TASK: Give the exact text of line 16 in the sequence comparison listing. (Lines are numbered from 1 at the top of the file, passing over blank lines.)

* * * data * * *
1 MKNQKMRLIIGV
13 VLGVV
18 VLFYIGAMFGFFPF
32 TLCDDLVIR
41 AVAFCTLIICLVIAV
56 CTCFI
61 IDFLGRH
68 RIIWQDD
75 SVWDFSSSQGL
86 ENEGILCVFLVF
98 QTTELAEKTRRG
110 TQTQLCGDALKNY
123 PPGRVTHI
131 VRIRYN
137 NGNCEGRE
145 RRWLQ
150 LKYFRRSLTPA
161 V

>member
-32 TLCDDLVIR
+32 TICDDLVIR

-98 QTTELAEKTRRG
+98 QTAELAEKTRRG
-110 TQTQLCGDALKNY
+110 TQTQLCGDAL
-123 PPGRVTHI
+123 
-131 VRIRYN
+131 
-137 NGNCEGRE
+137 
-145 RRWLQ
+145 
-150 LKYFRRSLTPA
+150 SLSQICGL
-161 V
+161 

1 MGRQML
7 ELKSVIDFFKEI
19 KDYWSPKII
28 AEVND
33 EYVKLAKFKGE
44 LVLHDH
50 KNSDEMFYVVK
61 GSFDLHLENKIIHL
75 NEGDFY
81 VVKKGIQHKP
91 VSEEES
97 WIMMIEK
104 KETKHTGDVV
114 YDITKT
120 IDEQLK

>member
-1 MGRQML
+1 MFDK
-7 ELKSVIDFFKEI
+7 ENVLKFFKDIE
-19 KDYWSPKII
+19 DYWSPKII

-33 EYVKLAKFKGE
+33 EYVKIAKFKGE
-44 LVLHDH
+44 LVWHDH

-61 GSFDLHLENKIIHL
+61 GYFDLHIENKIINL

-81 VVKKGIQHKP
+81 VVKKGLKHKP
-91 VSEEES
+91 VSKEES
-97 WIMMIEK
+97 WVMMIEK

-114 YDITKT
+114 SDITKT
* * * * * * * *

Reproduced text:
145 RRWLQ